The Office of New York State Attorney General Letitia James (“NYAG”) has filed a lawsuit to shut down technology company Coinseed. The state has accused the firm of selling unregistered securities in the form of digital tokens and operating as an unregistered broker-dealer while making material misrepresentations about the company, its management team, and fees charged to investors in connection with cryptocurrency trades.
Coinseed operates a mobile phone application that functions as a virtual currency trading platform. The application allows investors to round up everyday purchases from their linked credit and debit cards to the nearest dollar. Once the round-ups meet a five-dollar threshold, Coinseed debits the investor's bank account and invests the money into available virtual currencies of the investor's choosing. In so doing, Coinseed acts as an unregistered commodities broker-dealer, according to the NYAG.
The complaint alleges that Coinseed sold its own unregistered digital tokens to support the platform through an initial coin offering. According to Coinseed's offering materials, the tokens served no functional purpose within the application. The NYAG alleges that the tokens are securities in that purchasers of the tokens invested in a common enterprise and were led to expect profits solely from the efforts of Coinseed in establishing, operating, and expanding the Coinseed mobile application. As such, failure to register the securities prior to offering constitutes a violation of New York's Martin Act.
By soliciting investors, the complaint alleges that the company's CFO falsely held himself out as a former Wall Street trader when he in fact had no such experience. The NYAG also claims that the defendants made false and misleading representations about the technical skills of certain claimed members of the management team, who were never formally employed by Coinseed, and applied a hidden 0.5% surcharge on trades.
The NYAG is seeking a permanent injunction against Coinseed, and its CEO and CFO, prohibiting them from selling commodities in the state of New York, furthering the allegedly fraudulent practices, operating the Coinseed mobile application and making it available through application stores, as well as appointment of a receiver to wind down Coinseed's operations, take control of and return investor assets, return all funds raised in the offering, issue all outstanding dividends, and oversee the recall and destruction of all virtual currencies issued by Coinseed.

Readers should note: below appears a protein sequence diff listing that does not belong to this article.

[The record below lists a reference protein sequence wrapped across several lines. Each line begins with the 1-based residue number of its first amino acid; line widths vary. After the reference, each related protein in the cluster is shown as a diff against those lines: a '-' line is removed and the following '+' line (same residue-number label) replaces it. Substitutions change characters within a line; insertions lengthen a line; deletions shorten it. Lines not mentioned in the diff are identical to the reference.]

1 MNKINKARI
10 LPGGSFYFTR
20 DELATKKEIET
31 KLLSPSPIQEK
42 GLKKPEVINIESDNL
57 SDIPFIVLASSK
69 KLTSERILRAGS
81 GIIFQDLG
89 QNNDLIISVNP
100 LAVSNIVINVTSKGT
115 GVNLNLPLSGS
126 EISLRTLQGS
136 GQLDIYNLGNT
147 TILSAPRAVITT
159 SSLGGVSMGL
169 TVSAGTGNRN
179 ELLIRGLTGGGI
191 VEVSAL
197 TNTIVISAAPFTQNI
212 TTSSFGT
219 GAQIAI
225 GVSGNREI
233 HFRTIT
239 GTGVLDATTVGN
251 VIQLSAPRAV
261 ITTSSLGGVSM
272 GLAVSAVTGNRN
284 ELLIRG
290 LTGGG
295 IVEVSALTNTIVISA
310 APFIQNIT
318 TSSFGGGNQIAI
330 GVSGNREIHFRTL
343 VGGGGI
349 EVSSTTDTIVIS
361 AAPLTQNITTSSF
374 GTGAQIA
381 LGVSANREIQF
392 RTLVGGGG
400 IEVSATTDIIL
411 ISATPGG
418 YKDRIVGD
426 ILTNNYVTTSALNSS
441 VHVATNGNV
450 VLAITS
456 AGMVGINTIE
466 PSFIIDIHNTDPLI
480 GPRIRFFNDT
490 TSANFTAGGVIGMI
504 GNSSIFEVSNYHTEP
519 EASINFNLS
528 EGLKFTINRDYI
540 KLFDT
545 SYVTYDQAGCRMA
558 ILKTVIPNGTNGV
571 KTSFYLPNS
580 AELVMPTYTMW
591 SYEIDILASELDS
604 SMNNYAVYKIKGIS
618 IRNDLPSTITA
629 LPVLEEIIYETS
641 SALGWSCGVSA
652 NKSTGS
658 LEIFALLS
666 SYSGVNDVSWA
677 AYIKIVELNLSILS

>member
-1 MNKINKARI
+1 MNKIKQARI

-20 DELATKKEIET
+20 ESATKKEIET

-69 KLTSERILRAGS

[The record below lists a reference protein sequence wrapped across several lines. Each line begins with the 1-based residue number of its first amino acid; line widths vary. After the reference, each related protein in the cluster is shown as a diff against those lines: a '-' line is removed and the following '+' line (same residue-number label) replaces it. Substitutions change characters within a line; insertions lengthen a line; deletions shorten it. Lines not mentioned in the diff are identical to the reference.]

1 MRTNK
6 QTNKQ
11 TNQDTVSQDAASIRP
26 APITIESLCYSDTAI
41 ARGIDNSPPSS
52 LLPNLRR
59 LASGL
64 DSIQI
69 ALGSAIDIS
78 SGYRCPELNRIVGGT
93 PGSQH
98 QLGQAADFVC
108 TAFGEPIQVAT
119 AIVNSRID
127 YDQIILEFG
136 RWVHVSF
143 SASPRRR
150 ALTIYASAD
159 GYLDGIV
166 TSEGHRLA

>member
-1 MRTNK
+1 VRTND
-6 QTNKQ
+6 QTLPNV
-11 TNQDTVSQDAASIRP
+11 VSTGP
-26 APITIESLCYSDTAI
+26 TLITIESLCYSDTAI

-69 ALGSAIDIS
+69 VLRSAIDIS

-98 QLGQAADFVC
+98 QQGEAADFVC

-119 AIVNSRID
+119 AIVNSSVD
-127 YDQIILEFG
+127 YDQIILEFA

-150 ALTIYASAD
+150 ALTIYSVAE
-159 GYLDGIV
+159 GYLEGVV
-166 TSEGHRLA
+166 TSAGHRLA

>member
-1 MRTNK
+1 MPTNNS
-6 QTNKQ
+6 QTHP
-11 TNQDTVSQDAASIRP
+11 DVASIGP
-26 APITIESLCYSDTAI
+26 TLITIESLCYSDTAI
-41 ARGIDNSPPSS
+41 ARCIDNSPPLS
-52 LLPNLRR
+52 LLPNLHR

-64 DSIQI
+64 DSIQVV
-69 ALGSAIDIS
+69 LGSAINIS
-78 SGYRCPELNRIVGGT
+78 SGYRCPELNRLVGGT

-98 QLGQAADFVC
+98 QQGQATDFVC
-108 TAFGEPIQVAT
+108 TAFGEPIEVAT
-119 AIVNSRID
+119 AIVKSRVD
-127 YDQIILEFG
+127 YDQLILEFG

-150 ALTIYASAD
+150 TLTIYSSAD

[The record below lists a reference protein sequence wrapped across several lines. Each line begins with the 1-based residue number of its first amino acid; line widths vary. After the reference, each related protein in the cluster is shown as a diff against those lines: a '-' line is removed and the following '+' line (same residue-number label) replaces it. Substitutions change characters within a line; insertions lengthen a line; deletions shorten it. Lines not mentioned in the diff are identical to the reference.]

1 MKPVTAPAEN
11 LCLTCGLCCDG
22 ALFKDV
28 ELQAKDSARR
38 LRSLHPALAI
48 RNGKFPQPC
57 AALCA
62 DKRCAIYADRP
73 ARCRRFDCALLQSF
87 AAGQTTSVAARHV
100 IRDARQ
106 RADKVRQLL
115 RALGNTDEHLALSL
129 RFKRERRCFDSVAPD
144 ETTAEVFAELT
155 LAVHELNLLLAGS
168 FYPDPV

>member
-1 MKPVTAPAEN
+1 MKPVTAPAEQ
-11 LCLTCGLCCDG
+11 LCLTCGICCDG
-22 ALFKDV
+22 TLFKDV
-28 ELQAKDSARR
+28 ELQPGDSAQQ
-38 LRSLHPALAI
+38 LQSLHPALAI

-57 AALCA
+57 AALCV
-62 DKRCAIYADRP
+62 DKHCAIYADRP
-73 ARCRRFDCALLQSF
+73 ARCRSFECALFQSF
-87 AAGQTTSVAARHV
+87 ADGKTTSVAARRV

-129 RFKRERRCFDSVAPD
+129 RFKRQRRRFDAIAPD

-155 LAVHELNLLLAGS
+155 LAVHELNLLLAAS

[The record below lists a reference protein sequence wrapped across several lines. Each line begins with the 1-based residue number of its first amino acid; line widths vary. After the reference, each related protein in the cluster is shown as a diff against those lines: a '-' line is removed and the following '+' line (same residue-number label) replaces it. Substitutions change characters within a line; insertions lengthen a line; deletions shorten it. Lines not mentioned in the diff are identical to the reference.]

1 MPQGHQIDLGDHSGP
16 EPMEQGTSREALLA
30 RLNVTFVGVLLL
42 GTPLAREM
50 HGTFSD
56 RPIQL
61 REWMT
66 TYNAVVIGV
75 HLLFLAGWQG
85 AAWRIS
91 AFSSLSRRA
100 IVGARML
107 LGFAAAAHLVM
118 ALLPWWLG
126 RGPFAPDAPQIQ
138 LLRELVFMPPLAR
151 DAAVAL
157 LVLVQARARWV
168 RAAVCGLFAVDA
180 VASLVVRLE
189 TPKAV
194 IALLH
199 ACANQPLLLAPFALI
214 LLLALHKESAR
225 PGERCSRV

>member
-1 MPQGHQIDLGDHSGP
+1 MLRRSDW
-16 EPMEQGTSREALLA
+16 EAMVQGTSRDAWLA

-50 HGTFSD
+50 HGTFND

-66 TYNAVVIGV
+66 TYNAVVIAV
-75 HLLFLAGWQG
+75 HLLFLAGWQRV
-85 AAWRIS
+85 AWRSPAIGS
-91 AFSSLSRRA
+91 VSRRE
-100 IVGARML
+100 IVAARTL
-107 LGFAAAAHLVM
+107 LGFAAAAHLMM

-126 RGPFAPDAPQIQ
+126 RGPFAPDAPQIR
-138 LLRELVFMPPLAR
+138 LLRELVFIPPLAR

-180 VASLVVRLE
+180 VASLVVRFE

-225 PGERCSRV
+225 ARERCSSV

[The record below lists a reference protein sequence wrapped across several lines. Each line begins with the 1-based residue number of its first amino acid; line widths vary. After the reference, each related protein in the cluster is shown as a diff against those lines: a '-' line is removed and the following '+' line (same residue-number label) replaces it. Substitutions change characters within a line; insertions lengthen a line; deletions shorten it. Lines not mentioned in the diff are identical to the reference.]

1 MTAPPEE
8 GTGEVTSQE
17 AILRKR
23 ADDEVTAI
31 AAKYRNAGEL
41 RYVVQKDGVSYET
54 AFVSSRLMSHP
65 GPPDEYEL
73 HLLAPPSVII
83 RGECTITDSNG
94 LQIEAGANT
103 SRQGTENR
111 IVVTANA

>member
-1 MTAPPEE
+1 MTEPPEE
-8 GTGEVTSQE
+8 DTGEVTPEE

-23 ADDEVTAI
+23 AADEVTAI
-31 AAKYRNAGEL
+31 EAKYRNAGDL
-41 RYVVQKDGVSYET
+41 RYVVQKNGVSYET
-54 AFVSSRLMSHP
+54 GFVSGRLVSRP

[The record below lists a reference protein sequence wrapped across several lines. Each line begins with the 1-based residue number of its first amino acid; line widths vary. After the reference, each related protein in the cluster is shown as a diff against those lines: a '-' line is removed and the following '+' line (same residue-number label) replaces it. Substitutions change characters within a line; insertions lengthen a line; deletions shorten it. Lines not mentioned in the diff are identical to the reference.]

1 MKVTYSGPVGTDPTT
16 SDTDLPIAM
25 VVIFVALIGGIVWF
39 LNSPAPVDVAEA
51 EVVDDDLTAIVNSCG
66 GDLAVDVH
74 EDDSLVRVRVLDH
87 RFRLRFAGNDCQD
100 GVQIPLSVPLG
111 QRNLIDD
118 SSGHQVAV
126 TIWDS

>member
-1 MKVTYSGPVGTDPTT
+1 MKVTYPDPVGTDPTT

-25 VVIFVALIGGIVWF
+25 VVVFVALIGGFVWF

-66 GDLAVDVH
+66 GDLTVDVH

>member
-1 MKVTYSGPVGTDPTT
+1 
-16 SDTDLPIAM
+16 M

The Securities and Exchange Commission (“SEC”) filed a parallel action against Coinseed and its CEO in federal court for selling unregistered securities in violation of Sections 5(a) and 5(c) of the Securities Act of 1933 (15 U.S.C. §§ 77e(a) and 77e(c)). The SEC complaint alleges that token purchasers expected value from the token since it entitled them to 50% of the revenue Coinseed generated from “portfolio conversion fees” – a 1% fee assessed by Coinseed on the total value of a user's portfolio every time he or she utilized a feature of the application to convert his or her portfolio to match another user's portfolio. The SEC is seeking a permanent injunction prohibiting the defendants from engaging in further violations of Section 5(a) and 5(c), disgorgement of ill-gotten gains, an injunction prohibiting defendants from participating in any offering of a digital asset security, and civil monetary penalties.
The NYAG's press release announcing the state lawsuit revealed that this matter was investigated in parallel with the SEC. These actions demonstrate that state and federal regulators are coordinating efforts as they continue to train their sights on the sale of unregistered digital assets and material misrepresentations made in connection with the solicitation of digital asset investments.
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